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Face-to-face with the enemy

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  • Face-to-face with the enemy

    I had a very interesting experience in the lab today. My boss at Dana-Farber hired several months ago a pathologist to help with our mouse model work. Currently, he's on his pathology service at the hospital where I had my I/O, and out of mere scientific curiosity I asked him if he was allowed to check out my pathology slides and walk me through them. He gladly obliged, and he was even able to get the genitourinary (GU) pathologist on call to go through the nitty-gritty details of the pathological assessment.

    I was really stoked to be able to see things for myself. He pulled out the slides, and we started examining them one by one, starting with the cord margin slide and a section of healthy tissue. Then came the slide with the active tumor, and that's when I froze. The GU pathologist walked me through the whole thing: "this is the tunica albuginea... here's the tumor margin... seminoma cells have the shape of fried eggs... that over here is another growth that traveled as ITGCN..." I stoically paid attention through the whole thing, but the overriding emotion was one of shock and disbelief. It was eerily similar to the feeling I had when the ER doctor was going through the diagnosis talk I had 4 months ago.

    Don't get me wrong, looking at my own tumors fixed on a slide was fascinating, and it gave me more of a sense of purpose as a cancer biologist (I won't deny that deep down inside I was thinking, "Ha! I got you right before you could do more damage!"). Yet, I thought the science would shield me entirely from the emotional aspect of coming face-to-face with the enemy. I guess I should have known better. I don't regret having seen the cancer through the microscope because it made being a survivor feel more real. I've been in a somber mood since then, but I'm sure that will pass. It's good to see things in perspective, and although the emotions may be overwhelming at times, I know that I have much to live for, especially if I want to beat this to the ground in the lab.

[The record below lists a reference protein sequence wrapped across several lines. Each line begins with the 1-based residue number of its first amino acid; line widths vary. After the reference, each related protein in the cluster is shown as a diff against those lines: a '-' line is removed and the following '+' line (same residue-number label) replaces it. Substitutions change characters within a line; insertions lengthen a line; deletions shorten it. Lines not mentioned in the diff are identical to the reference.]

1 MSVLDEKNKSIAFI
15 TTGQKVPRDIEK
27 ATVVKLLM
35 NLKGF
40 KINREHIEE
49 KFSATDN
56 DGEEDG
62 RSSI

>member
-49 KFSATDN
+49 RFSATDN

"Life moves pretty fast; if you don't stop and look around once in a while, you could miss it." -Ferris Bueller
    11.22.06 -Dx the day before Thanksgiving
    12.09.06 -Rt I/O; 100% seminoma, multifocal; Stage I-A; Surveillance; Six years out! I consider myself cured.


  • #2
    It does have to be a bit odd to see the actual evidance that you body betrayed you.
    Son Jason diagnosed 4/30/04, stage III. Right I/O 4/30/04. Graduated College 5/13/04. 4XEP 6/7/04 - 8/13/04. Full open RPLND 10/13/04. All Clear since.

    Treated by Dr. Rakowski of Midland Park, NJ. Visited Sloan Kettering for protocol advice. RPLND done at Sloan Kettering.

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    • #3
      I can imagine. I know my L-RPLND surgery was filmed. I've often wondered how I would react if I could watch it.
      Scott, [email protected]
      right inguinal orchiectomy 6/5/2003 > nonseminoma, stage I > surveillance > L-RPLND 6/24/2005 for recurrence, suspected teratoma but found seminoma, stage II > chylous ascites until 9/2005 > surveillance and "all clear" since


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      • #4
        Do you think they film most operations? I don't know if I could watch Jason's RPLND but if I had the film how could I not watch it. Talk about a reason for a stiff drink, Yipes.
        Last edited by dadmo; 03-28-07, 02:27 PM.
        Son Jason diagnosed 4/30/04, stage III. Right I/O 4/30/04. Graduated College 5/13/04. 4XEP 6/7/04 - 8/13/04. Full open RPLND 10/13/04. All Clear since.

        Treated by Dr. Rakowski of Midland Park, NJ. Visited Sloan Kettering for protocol advice. RPLND done at Sloan Kettering.

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        • #5
          You guys seen the pictures when the Surgeons had my monster in their hands. I have those pictures and also a film of the entire surgery. It shakes me up every time I see It. Seeing myself knocked out on the table with my stomach wide open with retractors and 3-4 Surgeons with their hands inside of me,removing the tumor, kidney,lymph nodes etc.. its like an out of body experience every time I see it- Hard to explain.. It also makes me realize how lucky I am... How lucky we all are!!!!!
          Moffitt Cancer Institute
          CANCER SUCKS
          Diagnosed/Left I/O 9/18/2004--Non-Seminoma/Stage IIIC--3X B.E.P chemo--3X T.I.P. Salvage chemo---Abdominal [email protected] 34cmX 24.5cmX 17.5cm---4/19/2005 --RPLND/Left Kidney,8 1/2lb Abdominal tumor,42 nodes removed---7/16/2005 Remission/Surveillance---Severe Peripheral Neuropathy--

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          • #6
            Russell's slide